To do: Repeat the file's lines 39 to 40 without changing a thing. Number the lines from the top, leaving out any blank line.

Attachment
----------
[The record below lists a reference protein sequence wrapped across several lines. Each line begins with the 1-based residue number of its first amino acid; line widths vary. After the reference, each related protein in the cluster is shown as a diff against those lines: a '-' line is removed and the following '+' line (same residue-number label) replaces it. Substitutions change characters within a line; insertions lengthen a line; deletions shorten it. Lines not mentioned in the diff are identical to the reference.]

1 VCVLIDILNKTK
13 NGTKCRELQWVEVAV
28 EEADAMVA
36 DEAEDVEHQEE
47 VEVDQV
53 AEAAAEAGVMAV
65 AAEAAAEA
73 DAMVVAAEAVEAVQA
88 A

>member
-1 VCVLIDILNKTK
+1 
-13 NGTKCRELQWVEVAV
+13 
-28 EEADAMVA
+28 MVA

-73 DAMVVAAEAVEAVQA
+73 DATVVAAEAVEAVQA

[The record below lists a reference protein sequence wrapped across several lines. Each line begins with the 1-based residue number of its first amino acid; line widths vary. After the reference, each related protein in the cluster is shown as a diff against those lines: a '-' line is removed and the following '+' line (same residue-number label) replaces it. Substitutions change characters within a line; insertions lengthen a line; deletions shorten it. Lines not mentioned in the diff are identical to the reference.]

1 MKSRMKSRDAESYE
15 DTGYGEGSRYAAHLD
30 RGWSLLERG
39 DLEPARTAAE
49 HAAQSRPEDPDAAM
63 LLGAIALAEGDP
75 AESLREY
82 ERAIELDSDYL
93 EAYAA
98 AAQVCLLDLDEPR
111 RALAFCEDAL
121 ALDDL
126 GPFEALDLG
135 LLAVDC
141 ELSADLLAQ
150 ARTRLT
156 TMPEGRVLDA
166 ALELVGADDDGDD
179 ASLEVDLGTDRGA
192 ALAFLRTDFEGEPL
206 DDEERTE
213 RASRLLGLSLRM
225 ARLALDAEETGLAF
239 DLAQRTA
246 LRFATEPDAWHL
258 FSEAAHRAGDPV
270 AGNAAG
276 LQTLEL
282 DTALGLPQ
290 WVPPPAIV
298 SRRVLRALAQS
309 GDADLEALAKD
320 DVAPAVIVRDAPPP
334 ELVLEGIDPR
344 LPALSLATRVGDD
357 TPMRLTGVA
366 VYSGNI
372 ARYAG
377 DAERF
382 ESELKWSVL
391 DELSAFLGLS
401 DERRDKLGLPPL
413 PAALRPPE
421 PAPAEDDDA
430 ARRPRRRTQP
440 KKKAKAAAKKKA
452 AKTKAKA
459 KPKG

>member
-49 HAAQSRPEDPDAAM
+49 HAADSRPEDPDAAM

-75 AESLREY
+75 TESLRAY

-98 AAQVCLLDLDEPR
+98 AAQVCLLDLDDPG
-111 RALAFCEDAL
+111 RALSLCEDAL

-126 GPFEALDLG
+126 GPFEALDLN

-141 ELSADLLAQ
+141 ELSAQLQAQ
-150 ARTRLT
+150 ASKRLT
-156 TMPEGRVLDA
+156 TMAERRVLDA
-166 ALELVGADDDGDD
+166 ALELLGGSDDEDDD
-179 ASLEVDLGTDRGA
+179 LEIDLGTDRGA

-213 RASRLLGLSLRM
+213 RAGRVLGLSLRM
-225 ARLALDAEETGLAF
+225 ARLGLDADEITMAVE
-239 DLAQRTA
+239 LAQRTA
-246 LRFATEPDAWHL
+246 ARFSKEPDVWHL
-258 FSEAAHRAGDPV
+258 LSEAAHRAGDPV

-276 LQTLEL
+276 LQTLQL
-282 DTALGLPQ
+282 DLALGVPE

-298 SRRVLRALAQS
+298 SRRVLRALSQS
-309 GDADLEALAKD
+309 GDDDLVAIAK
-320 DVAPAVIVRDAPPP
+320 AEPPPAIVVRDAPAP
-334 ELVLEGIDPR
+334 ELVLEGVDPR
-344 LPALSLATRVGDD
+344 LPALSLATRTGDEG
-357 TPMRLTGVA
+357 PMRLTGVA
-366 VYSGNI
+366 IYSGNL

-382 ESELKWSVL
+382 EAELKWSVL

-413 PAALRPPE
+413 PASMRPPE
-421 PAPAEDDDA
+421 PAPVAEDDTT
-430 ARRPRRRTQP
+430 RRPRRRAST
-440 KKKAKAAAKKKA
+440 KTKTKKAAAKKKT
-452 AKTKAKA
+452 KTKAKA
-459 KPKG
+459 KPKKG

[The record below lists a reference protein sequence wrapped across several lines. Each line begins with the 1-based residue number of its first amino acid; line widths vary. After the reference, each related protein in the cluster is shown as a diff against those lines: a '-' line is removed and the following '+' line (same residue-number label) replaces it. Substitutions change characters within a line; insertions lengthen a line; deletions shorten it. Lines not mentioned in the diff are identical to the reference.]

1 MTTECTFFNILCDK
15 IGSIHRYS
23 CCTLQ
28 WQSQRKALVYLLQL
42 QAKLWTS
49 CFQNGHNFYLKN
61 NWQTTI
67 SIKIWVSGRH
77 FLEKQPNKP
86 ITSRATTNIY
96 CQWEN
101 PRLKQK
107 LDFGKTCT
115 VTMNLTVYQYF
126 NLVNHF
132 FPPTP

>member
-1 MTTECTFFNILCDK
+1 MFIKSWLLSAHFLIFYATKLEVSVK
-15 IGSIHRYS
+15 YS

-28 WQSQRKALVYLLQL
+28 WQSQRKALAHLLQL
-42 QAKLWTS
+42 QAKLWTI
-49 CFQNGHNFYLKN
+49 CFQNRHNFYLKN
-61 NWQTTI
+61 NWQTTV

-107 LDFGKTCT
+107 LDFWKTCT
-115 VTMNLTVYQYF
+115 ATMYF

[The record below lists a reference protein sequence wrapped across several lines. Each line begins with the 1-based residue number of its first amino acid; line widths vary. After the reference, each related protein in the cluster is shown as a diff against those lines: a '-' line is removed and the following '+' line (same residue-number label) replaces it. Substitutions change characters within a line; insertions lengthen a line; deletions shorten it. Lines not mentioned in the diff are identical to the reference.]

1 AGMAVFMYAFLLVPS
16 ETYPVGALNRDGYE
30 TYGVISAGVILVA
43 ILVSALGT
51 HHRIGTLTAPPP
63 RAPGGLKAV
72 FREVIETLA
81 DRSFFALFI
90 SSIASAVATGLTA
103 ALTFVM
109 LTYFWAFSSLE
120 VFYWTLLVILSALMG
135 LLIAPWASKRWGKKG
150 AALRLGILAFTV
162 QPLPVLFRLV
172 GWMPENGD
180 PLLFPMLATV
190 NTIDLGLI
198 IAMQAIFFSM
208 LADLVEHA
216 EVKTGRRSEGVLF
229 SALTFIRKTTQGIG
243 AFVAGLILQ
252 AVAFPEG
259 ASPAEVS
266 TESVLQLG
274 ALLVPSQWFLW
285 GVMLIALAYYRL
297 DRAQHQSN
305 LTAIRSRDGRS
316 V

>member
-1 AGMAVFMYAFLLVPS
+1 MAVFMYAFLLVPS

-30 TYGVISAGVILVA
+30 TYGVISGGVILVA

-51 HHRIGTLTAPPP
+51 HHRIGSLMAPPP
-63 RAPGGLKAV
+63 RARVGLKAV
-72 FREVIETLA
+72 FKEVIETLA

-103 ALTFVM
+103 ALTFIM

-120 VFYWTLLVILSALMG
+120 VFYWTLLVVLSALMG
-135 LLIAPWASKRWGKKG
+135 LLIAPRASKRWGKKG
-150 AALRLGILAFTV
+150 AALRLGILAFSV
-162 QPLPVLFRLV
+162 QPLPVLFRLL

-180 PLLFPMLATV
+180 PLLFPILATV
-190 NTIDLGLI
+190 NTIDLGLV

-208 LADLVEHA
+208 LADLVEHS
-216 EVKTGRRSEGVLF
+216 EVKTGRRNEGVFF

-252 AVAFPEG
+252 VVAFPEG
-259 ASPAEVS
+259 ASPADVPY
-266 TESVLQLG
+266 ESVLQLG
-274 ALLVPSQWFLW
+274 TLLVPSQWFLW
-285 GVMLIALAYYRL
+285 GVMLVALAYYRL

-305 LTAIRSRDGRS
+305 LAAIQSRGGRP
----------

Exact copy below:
179 ASLEVDLGTDRGA
192 ALAFLRTDFEGEPL